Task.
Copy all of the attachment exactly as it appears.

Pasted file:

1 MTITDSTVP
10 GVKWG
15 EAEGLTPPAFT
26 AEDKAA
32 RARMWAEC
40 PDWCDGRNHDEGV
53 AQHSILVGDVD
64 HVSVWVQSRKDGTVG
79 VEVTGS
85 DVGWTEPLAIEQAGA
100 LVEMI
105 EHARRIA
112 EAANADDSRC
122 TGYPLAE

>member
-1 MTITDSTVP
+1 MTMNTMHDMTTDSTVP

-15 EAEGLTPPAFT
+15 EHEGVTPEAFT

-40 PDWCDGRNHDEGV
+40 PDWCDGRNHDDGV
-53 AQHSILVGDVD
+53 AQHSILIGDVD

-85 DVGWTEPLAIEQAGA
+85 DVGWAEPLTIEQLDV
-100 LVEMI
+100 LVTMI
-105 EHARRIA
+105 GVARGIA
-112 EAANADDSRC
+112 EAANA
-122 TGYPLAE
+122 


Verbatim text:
1 MTITDSTVP
10 GVKWG
15 EAEGLTPPAFT
26 AEDKAA
32 RARMWAEC
40 PDWCDGRNHDEGV
53 AQHSILVGDVD
64 HVSVWVQSRKDGTVG
79 VEVTGS
85 DVGWTEPLAIEQAGA
100 LVEMI
105 EHARRIA
112 EAANADDSRC
122 TGYPLAE

>member
-1 MTITDSTVP
+1 MTMNTMHDMTTDSTVP

-15 EAEGLTPPAFT
+15 EHEGVTPEAFT

-40 PDWCDGRNHDEGV
+40 PDWCDGRNHDDGV
-53 AQHSILVGDVD
+53 AQHSILIGDVD

-85 DVGWTEPLAIEQAGA
+85 DVGWAEPLTIEQLDV
-100 LVEMI
+100 LVTMI
-105 EHARRIA
+105 GVARGIA
-112 EAANADDSRC
+112 EAANA
-122 TGYPLAE
+122 